“Strength does not come from physical capacity. It comes from an indomitable will.”

– Gandhi

I want to share information that was discussed in our recent support group. The subject was “Taking a Fresher Look at Sundowning.”

This information was published by the Alzheimer’s Association in their “Tips and Tools” publication. This article addresses the most current information on sundowning.

Sundowning is a syndrome characterized by cycles of increased confusion, anxiety, agitation, pacing and disorientation that affects people in moderate to late stages of dementia. Although it most frequently happens at the end of the day or in the evening, it does not appear to be at all related to the sun going down.

This can happen at 1 p.m. or 11 p.m. Studies indicate that the number of people with Alzheimer’s who experience sundowning can be as high as 66 percent.

The causes of sundowning are not fully understood. Dementia causes a disruption on the circadian rhythm, or the internal clock. Professionals indicate that sundowning is more closely related to brain fatigue.

A brain depleted by dementia is constantly working extra hard to navigate the environment and maintain functioning levels throughout the day.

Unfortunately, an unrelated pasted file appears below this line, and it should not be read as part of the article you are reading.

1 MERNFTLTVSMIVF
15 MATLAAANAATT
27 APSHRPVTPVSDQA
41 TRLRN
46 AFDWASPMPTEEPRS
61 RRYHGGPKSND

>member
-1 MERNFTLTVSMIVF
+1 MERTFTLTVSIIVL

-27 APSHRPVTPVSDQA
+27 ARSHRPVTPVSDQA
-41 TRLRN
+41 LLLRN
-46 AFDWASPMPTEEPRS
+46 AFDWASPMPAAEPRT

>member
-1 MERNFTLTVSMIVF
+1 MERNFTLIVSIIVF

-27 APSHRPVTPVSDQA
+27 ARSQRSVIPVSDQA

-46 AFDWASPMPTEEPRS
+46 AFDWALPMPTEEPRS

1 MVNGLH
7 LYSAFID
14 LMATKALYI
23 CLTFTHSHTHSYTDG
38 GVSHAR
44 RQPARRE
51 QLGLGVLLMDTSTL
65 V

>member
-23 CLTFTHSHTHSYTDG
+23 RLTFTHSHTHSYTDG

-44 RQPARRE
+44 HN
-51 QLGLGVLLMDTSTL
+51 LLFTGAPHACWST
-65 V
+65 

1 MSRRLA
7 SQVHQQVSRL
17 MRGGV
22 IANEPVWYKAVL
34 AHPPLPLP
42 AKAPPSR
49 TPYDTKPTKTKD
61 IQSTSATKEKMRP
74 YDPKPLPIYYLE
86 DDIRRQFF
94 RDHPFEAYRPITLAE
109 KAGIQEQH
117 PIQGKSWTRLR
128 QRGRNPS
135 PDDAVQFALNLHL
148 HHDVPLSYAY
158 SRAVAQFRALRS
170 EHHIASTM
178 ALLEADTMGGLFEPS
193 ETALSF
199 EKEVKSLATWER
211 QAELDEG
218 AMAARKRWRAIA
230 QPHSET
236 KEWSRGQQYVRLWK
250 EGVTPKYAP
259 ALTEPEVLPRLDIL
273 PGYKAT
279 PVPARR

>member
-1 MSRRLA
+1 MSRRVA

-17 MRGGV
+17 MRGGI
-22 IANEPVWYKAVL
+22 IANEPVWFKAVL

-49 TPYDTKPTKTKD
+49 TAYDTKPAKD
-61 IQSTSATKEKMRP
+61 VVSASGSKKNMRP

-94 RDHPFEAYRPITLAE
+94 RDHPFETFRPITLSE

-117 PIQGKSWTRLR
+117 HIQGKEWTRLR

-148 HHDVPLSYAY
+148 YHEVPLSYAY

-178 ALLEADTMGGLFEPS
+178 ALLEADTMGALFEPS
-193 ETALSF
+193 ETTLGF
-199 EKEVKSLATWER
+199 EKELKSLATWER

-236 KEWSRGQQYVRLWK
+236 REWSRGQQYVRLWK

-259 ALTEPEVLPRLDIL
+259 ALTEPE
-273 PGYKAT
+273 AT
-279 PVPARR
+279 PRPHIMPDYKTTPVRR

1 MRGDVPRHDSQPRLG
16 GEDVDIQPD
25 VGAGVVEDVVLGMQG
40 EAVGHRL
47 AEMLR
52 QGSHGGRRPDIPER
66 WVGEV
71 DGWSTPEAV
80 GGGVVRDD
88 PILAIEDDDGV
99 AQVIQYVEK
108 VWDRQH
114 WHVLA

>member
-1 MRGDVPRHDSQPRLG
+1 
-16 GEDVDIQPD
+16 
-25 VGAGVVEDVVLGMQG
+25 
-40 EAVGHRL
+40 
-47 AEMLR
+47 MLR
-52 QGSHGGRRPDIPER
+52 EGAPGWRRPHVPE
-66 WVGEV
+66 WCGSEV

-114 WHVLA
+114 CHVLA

Typically people are more alert in the morning when the brain is most rested. As the day progresses the brain simply cannot cope anymore. This is when it is more difficult for a person to differentiate reality from dreams and past memories, causing agitation.

The number one thing a caregiver can do to lessen sundowning is to establish a routine and stick to it as much as possible. Some examples:

  • Take a regular nap in the afternoon, not all afternoon, but maybe an hour to recharge the brain.
  • Meals and bedtime should be on a routine schedule as much as possible.
  • Avoid stimulants and big dinners. No caffeine, nicotine or alcohol in the evening.
  • Keep your home well lit in the evening.
  • Reduce stimuli. Avoid loud noises, such as the TV. Try soft music.
  • Allow opportunity for pacing.
  • Avoid arguing and over-explaining. Offer reassurance instead.
  • When a loved one is agitated, try approaching them in a calm manner.

Being a caregiver for someone with dementia is a 24/7 commitment. Learning ways to keep your loved one calm is very important, not only to them, but also to you. If they are calmer, you are calmer.

Some caregivers can be resistant to trying new things, but please hear me when I say that there are two people on this journey. You, the caregiver, is the one with the healthy brain. You can decide to take the hard road or you can decide to listen to people who have experience in this field.

For more information and support call Memory Matters at 843-842-6688 or visit our website at www.memory-matters.org.

Karen Doughtie is assistant director of Memory Matters, serving Bluffton and Hilton Head. karen@memory-matters.org